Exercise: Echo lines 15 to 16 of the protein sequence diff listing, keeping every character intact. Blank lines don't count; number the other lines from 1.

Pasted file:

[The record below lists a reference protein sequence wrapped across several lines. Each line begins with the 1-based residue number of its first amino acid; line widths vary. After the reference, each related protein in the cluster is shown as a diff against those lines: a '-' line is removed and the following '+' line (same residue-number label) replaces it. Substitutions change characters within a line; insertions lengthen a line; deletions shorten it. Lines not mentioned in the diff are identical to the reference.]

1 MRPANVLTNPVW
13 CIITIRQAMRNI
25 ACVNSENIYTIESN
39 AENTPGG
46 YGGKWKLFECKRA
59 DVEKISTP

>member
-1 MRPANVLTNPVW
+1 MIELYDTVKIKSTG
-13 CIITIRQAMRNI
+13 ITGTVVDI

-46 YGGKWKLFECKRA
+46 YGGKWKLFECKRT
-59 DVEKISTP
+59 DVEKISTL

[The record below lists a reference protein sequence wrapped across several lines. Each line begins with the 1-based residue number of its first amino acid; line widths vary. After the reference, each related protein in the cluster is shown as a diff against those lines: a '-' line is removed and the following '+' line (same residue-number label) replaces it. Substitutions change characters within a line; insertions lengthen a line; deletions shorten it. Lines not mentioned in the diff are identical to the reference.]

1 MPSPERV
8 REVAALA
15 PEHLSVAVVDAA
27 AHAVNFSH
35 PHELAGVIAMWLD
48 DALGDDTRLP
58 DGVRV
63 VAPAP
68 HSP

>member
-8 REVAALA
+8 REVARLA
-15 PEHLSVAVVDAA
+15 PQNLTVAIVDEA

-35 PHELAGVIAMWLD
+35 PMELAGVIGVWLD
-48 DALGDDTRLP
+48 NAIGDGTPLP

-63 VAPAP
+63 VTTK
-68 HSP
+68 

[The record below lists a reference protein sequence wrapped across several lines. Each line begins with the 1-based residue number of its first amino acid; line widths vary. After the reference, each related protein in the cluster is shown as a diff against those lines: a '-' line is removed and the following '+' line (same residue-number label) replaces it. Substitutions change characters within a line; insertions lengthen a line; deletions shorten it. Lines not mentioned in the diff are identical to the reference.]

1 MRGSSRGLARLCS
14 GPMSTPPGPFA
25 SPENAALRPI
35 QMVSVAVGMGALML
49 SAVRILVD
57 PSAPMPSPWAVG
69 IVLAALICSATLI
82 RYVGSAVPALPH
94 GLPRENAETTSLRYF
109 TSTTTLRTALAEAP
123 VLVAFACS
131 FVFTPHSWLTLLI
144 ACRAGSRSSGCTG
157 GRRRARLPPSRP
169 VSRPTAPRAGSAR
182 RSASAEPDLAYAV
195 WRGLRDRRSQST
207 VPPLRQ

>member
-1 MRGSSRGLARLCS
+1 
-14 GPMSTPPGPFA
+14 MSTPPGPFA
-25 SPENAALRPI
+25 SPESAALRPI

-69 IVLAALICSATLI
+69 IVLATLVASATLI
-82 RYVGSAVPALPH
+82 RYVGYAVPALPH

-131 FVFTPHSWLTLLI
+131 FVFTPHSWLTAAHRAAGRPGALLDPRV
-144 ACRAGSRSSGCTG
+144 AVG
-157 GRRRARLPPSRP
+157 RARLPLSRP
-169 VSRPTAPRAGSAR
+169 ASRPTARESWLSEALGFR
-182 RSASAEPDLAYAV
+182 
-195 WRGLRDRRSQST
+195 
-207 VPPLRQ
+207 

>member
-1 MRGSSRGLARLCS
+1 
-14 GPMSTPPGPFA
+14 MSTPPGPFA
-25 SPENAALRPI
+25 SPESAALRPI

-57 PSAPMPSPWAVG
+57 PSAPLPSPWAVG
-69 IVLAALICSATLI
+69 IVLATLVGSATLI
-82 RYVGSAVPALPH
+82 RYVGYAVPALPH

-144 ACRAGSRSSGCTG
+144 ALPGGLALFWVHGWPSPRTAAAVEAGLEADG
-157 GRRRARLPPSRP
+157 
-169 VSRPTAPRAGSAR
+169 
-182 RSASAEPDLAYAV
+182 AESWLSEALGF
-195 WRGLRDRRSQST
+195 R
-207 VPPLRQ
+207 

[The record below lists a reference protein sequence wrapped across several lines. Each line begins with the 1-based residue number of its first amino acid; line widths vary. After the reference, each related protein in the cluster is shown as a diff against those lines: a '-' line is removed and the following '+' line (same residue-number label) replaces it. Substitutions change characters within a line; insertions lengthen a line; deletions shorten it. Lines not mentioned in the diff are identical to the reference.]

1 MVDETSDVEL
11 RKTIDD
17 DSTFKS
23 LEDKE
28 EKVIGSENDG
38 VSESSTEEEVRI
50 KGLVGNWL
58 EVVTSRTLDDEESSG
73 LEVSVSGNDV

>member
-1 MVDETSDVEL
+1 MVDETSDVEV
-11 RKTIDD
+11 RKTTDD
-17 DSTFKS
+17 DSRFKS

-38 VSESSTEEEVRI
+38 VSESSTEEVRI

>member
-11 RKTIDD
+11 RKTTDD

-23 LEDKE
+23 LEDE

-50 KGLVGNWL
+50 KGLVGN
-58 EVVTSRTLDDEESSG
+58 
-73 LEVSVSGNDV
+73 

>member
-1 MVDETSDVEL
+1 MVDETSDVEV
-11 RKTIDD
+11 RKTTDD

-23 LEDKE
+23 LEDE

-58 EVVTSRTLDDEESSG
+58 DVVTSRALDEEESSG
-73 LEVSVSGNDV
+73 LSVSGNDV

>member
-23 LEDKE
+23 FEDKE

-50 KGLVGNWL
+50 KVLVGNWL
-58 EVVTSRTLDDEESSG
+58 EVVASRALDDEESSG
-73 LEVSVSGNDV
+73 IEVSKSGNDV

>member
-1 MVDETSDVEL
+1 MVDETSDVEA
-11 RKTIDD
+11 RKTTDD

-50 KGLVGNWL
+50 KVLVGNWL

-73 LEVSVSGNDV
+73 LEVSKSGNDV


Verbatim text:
-59 DVEKISTP
+59 DVEKISTL